May 29 Mexico's chief telecom regulator welcomed
broadcaster Televisa's $1.6 billion bid for half of
cell phone company Iusacell, but said the companies must address
concerns about advertising and content before the competition
watchdog clears the deal.
"I think it would allow two operators to become a stronger
telecommunications operator and offer better, more affordable
services to customers," Cofetel head Mony de Swaan said in an
interview with newspaper Reforma published on Tuesday.
In February, Mexico antitrust watchdog Cofeco blocked the
bid, a move by two television moguls to challenge Carlos Slim's
dominance of the country's mobile phone market.
Televisa and Iusacell filed an appeal against the decision
by Cofeco, whose board is expected to schedule its final vote on
the deal for next week.
Cofetel has no say in the final decision because it is a
separate agency from Cofeco.
Cofeco rejected the transaction in a 3-2 vote, but said it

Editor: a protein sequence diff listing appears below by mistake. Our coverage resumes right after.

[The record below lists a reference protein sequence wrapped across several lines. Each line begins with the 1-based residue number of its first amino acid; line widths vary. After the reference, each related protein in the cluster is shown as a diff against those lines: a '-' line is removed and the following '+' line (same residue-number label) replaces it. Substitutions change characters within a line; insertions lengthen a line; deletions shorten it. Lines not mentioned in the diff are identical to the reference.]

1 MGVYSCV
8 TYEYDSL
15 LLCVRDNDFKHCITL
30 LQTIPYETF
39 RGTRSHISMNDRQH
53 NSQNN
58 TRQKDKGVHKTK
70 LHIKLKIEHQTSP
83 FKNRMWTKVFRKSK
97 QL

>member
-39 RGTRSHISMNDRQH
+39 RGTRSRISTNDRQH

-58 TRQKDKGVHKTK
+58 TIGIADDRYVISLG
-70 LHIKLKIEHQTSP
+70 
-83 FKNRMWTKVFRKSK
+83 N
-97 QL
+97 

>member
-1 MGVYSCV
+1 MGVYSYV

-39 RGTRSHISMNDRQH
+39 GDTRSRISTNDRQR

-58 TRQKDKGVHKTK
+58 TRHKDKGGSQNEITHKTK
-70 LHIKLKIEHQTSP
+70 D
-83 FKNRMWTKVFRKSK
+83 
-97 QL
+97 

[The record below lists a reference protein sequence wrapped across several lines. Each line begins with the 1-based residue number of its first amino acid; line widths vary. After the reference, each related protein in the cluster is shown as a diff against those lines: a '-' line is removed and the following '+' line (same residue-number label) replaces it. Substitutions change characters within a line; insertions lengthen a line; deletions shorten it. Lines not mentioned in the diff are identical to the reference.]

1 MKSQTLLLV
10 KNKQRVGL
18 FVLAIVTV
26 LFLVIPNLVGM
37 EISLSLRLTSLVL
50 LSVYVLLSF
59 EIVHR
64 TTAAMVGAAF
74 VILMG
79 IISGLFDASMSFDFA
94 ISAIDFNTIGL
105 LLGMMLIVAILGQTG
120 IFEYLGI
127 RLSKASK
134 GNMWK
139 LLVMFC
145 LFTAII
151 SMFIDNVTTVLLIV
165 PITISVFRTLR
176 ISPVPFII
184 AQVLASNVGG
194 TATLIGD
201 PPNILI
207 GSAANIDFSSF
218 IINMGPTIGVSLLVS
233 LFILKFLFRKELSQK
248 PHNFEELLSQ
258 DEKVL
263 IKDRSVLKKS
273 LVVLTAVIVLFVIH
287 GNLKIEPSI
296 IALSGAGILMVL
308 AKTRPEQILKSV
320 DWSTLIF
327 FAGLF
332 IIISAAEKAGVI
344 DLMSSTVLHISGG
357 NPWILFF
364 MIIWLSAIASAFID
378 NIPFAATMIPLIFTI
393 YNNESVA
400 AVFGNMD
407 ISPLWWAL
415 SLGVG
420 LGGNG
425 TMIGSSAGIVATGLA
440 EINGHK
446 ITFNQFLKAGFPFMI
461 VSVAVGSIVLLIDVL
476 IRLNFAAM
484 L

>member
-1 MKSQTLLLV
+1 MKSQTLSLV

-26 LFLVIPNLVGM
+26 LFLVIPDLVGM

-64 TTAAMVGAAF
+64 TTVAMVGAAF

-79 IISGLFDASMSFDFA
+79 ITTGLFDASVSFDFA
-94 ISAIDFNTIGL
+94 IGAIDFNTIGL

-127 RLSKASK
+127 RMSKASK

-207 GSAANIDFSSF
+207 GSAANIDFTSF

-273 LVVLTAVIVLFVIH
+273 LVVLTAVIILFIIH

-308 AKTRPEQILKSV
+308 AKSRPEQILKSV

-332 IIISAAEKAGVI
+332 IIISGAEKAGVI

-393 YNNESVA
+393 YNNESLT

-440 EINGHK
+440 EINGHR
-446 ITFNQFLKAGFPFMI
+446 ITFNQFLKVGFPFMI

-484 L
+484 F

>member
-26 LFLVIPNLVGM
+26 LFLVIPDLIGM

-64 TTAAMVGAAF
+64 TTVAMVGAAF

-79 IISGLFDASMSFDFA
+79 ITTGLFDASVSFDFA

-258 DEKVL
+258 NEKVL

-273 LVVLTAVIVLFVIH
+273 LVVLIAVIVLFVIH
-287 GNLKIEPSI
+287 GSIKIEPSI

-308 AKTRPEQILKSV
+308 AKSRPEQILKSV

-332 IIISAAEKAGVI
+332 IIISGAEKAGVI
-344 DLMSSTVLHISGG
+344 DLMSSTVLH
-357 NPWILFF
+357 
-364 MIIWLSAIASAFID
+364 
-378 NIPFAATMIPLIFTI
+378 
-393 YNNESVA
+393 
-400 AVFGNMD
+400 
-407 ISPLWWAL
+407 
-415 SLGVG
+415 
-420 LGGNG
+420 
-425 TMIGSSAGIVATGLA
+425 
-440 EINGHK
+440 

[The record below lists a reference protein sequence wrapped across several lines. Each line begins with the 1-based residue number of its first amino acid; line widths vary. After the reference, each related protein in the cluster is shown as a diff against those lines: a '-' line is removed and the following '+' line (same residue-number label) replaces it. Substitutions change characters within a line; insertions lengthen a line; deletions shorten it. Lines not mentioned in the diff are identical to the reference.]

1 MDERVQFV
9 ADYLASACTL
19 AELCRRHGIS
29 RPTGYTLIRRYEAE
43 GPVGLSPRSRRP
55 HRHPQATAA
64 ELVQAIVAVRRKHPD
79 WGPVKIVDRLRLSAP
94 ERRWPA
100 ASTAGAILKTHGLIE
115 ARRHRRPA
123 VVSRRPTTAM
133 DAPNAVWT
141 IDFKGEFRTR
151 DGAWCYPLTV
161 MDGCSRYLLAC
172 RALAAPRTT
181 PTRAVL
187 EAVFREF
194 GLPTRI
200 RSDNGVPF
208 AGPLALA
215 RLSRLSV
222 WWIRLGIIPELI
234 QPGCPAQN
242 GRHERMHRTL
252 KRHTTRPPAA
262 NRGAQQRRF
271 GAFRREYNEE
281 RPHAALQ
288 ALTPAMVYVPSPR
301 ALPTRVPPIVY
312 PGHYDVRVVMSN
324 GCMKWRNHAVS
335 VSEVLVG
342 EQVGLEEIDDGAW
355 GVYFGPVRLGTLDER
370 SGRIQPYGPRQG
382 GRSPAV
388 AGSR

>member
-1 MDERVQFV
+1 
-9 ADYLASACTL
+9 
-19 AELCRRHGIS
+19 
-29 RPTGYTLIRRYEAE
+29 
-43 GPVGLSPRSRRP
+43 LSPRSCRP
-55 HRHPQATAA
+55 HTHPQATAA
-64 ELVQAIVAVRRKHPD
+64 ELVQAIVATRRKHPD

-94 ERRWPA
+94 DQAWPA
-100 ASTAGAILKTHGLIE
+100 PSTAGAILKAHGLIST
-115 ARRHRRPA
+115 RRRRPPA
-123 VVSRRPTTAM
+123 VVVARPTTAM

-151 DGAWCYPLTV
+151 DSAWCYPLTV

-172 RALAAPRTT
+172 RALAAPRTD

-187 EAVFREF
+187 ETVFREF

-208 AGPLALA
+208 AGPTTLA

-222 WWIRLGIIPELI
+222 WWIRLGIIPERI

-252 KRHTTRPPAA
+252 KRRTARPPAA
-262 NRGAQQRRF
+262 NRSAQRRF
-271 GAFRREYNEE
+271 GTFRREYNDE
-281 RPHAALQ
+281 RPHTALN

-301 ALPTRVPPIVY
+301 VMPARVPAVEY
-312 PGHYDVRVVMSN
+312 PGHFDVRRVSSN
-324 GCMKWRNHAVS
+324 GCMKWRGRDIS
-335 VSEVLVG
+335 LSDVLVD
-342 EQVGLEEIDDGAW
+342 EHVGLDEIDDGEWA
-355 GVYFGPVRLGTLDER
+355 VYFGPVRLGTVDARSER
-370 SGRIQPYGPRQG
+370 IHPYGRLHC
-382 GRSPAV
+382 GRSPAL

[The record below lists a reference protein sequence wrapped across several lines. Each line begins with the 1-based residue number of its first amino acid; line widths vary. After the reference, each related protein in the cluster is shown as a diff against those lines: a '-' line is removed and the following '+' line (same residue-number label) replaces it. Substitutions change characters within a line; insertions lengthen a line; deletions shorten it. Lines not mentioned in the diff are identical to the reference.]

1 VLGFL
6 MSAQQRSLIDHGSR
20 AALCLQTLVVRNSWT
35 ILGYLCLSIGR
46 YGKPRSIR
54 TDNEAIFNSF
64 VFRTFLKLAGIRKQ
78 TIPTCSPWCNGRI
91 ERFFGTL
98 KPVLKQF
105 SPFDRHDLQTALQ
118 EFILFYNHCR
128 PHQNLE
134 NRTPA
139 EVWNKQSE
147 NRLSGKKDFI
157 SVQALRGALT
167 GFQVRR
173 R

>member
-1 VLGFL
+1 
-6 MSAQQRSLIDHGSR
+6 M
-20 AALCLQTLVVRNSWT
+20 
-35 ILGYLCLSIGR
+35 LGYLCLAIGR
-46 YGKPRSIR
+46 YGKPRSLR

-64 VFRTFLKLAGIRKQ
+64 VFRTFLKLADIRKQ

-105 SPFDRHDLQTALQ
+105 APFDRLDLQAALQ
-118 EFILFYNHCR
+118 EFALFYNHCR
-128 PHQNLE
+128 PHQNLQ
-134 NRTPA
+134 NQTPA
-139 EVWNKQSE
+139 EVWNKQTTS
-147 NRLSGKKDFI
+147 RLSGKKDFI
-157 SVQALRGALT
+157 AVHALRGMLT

could reconsider its decision if the companies pledged not to
jointly exploit the television advertising market.
The agency said the deal between the two companies would
create a strong incentive for them to fix advertising prices.
Controlled by Emilio Azcarraga, Televisa is the leading
producer of Spanish-language content worldwide. Iusacell is in
the hands of Ricardo Salinas, who owns No. 2 Mexican broadcaster
Both Televisa and Iusacell requested a review of the ruling,
a standard procedure for such decisions.
Slim, the world richest man, controls around 80 percent of
the fixed-line phones in Mexico, while his mobile company,
America Movil, has a market share of under 70 percent.
Televisa and Iusacell were not immediately available for